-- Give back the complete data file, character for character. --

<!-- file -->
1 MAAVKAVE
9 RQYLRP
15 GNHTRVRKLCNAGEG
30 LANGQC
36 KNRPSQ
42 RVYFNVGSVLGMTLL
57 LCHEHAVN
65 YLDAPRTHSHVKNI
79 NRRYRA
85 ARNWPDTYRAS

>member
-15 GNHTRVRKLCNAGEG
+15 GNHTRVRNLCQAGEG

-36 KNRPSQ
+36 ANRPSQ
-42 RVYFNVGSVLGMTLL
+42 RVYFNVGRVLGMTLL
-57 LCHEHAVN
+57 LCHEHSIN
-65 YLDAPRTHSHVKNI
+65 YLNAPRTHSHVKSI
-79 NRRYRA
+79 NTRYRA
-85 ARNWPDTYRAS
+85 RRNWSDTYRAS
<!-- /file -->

1 MAAVKAVE
9 RQYLRP
15 GNHTRVRKLCNAGEG
30 LANGQC
36 KNRPSQ
42 RVYFNVGSVLGMTLL
57 LCHEHAVN
65 YLDAPRTHSHVKNI
79 NRRYRA
85 ARNWPDTYRAS

>member
-15 GNHTRVRKLCNAGEG
+15 GNHTRVRNLCQAGEG

-36 KNRPSQ
+36 ANRPSQ
-42 RVYFNVGSVLGMTLL
+42 RVYFNVGRVLGMTLL
-57 LCHEHAVN
+57 LCHEHSIN
-65 YLDAPRTHSHVKNI
+65 YLNAPRTHSHVKSI
-79 NRRYRA
+79 NTRYRA
-85 ARNWPDTYRAS
+85 RRNWSDTYRAS